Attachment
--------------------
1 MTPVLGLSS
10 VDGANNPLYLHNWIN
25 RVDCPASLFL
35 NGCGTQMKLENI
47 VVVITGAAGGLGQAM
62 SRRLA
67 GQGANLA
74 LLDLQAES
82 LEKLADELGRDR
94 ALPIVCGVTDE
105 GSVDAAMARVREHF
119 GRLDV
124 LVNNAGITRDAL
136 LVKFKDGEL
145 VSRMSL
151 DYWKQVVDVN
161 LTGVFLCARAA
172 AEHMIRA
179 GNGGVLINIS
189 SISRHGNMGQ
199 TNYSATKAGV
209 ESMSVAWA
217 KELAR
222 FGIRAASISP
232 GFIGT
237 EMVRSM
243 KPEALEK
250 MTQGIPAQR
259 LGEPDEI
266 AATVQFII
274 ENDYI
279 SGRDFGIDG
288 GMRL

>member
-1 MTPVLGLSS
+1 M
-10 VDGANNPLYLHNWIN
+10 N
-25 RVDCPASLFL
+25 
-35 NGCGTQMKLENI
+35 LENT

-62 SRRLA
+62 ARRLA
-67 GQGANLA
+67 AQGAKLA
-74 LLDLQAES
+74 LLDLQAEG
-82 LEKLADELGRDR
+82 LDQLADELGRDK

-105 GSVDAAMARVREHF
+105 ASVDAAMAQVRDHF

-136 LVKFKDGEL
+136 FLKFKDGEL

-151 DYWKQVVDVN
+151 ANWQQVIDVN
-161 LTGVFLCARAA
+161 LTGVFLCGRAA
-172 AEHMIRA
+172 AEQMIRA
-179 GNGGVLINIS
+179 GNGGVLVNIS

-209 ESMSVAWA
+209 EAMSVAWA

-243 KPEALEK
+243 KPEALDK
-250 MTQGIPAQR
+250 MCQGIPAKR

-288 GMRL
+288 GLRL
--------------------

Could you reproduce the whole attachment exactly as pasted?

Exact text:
1 MTPVLGLSS
10 VDGANNPLYLHNWIN
25 RVDCPASLFL
35 NGCGTQMKLENI
47 VVVITGAAGGLGQAM
62 SRRLA
67 GQGANLA
74 LLDLQAES
82 LEKLADELGRDR
94 ALPIVCGVTDE
105 GSVDAAMARVREHF
119 GRLDV
124 LVNNAGITRDAL
136 LVKFKDGEL
145 VSRMSL
151 DYWKQVVDVN
161 LTGVFLCARAA
172 AEHMIRA
179 GNGGVLINIS
189 SISRHGNMGQ
199 TNYSATKAGV
209 ESMSVAWA
217 KELAR
222 FGIRAASISP
232 GFIGT
237 EMVRSM
243 KPEALEK
250 MTQGIPAQR
259 LGEPDEI
266 AATVQFII
274 ENDYI
279 SGRDFGIDG
288 GMRL

>member
-1 MTPVLGLSS
+1 M
-10 VDGANNPLYLHNWIN
+10 N
-25 RVDCPASLFL
+25 
-35 NGCGTQMKLENI
+35 LENT

-62 SRRLA
+62 ARRLA
-67 GQGANLA
+67 AQGAKLA
-74 LLDLQAES
+74 LLDLQAEG
-82 LEKLADELGRDR
+82 LDQLADELGRDK

-105 GSVDAAMARVREHF
+105 ASVDAAMAQVRDHF

-136 LVKFKDGEL
+136 FLKFKDGEL

-151 DYWKQVVDVN
+151 ANWQQVIDVN
-161 LTGVFLCARAA
+161 LTGVFLCGRAA
-172 AEHMIRA
+172 AEQMIRA
-179 GNGGVLINIS
+179 GNGGVLVNIS

-209 ESMSVAWA
+209 EAMSVAWA

-243 KPEALEK
+243 KPEALDK
-250 MTQGIPAQR
+250 MCQGIPAKR

-288 GMRL
+288 GLRL